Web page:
In fourth grade, I raised my hand in the middle of a multiple-choice test. “There’s more than one right answer!” I exclaimed in confused excitement. “Perhaps,” the teacher calmly replied, “but there is only one best answer.”
That tiny piece of advice comes to mind when someone in the UX community asks: Should we still use the word user?
It’s a debate that goes back at least 17 years. Today, it seems like a growing number of people feel the answer is no. One of the main arguments they give is that user is a label that strips people of complexity.
That’s true. And I believe it’s a good thing, not a bad one.
It’s important to always keep people’s humanity and diversity in mind. But when we aim to improve the lives of large groups of people, some simplification is necessary. At Indeed, our main users are job seekers and employers, and millions of them come to us every day. Thinking of them at that high level is part of understanding their needs and goals. It’s the first of many steps we take to make meaningful experiences for them.
That doesn’t mean that user and other general labels are all we need to deliver good user experiences. They’re just the top of a taxonomy that helps us learn, empathize, and design. Put another way, there are many right answers when we go to define who we’re helping. Which is the best answer depends on how well we know the people we’re serving.
Why we need taxonomy
Imagine you’re composing a symphony. Everyone in the orchestra is a musician. But the strings, percussion, and other sections each play a different part. And within those sections, individuals make unique contributions. The music for the flute is different from the music for the clarinet, and so on. In UX, we do something similar with usability problems. The more users tell us about their needs, the more we can and should personalize their experiences to help make it easy for them to do what they want to do. At the same time, we look at the big picture: while meeting all those individual needs, we shape a coherent user experience for the entire product.
We want to create experiences that address user needs as directly as possible. But we have to do that authentically. While getting very specific is great for personalization, it’s easy to miss the target. Personalizing to the wrong person is like calling them by the wrong name — they’re not likely to respond well. That’s the opposite of the empathic approach we want.
That’s where user comes in. It’s a term that helps us design for large groups of people who are likely very different from each other yet share a few fundamental needs. Using it as a starting point when a narrower term doesn’t work isn’t a cop-out. Rather, it’s doing what’s best for the people using the product.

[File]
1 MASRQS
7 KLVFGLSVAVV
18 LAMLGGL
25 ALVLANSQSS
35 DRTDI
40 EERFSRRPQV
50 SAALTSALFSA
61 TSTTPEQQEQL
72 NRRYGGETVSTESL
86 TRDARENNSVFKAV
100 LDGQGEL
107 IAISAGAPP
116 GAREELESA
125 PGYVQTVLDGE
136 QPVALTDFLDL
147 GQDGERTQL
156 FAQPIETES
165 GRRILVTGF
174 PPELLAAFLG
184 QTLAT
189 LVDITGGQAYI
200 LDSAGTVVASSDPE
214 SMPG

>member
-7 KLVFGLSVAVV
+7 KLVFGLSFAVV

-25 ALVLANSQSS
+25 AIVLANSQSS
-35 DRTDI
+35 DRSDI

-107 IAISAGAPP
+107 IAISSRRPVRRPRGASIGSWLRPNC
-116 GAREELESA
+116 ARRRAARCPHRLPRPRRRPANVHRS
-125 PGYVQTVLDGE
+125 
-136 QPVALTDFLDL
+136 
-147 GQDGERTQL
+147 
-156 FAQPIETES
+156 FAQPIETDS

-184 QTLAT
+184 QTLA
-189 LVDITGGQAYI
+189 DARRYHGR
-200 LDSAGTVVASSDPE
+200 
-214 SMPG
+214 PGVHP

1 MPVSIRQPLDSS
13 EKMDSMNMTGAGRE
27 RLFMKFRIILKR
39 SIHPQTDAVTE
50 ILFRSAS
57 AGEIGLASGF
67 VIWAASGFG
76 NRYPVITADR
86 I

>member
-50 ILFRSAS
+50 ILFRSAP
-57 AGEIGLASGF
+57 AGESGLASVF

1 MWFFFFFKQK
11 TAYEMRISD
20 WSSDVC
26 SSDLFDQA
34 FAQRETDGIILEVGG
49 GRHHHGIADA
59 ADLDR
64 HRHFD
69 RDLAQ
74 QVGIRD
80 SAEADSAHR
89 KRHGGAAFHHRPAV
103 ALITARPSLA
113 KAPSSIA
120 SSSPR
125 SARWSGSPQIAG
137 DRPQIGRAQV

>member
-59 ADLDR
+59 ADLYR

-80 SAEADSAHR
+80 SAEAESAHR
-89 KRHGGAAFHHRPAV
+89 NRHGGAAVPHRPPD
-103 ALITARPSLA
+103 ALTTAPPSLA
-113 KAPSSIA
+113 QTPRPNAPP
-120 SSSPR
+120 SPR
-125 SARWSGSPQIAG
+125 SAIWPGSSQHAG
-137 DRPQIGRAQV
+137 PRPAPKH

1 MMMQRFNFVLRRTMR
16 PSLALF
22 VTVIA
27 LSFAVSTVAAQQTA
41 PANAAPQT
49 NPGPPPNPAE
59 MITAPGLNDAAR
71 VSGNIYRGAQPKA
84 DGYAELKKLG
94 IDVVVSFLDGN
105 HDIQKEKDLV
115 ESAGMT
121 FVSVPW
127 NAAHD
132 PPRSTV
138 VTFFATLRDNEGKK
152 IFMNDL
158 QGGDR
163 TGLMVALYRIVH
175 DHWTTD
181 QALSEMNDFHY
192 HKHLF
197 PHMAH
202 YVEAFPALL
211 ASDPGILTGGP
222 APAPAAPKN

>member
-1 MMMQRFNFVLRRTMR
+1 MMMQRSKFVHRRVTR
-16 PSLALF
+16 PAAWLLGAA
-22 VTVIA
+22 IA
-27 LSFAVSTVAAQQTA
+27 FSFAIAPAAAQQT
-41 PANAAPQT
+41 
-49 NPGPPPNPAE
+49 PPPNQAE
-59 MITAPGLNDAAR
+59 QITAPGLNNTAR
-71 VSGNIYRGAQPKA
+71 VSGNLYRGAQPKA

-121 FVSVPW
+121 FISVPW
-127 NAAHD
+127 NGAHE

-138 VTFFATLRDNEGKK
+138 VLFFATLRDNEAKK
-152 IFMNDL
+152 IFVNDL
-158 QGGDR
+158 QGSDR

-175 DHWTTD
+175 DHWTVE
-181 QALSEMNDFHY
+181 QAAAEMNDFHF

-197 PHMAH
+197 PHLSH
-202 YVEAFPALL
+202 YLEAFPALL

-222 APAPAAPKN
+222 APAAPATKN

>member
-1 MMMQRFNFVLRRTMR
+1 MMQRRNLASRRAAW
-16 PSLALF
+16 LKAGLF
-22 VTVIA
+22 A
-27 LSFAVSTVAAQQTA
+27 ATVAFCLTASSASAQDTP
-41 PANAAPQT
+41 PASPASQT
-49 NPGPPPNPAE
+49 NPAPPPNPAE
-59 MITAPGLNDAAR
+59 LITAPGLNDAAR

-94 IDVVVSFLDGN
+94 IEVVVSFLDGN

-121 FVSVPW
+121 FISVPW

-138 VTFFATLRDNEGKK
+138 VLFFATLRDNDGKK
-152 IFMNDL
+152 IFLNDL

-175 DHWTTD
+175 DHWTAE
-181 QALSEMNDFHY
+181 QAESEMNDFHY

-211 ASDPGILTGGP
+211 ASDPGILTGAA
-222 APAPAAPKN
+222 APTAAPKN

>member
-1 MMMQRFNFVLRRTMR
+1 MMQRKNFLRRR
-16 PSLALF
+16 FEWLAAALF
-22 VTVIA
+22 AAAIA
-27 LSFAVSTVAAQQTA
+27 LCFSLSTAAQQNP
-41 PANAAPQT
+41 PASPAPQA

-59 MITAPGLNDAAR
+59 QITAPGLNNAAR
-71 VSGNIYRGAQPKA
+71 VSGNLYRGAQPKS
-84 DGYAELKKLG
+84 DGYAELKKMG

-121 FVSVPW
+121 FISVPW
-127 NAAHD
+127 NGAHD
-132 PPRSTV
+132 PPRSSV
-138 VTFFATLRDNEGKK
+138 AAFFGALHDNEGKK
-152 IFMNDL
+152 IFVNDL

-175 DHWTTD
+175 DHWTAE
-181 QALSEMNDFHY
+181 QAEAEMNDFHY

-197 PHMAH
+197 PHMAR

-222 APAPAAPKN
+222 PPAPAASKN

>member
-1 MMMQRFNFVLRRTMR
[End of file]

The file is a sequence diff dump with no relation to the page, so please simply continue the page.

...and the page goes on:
That’s not the end of the story, though. Whenever user starts to feel like a poor fit, I take it as a signal to look for a better term. I do that by turning to the designer’s ultimate tool: context.
Context is your friend
Here’s how that works in practice. At Indeed, we want to personalize experiences as much as possible for those looking to find a job and those looking to hire. But we have to do it in the right place at the right time.
Say we tried to guess a person’s profession when they landed at our home page. If we got it wrong, we would alienate a job seeker. Once someone starts a resume, though, we can begin to tailor their experience to their needs. If they tell us they’re looking for work as an engineer, we strive to get even more specific. Knowing the context sets us up to provide the personalized experience our user asks us for.
When we don’t have that context, the term user is a force for good. It’s an anti-label that’s general enough to be egalitarian. It reminds us every day that, at Indeed, we speak to many different people. It helps us design so that everyone is welcome to make our products work for their needs. Bus drivers. Composers. Doctors. All are equals on our site. Thinking of them as users doesn’t get in the way of that ideal. Quite the opposite — it’s essential to creating a user experience that’s sensitive and people-centered.
Keep working to understand your users
User isn’t always the best term for the individuals using your product. But it’s usually a great place to begin to understand their needs, their behaviors, and the areas where you can improve their experiences. In those moments when you’re unsure, gathering more context can help define your audience better. Conduct testing to find out what they like, what they don’t, and why that matters. Get to know them — and then work to make each user’s experience as personal as possible.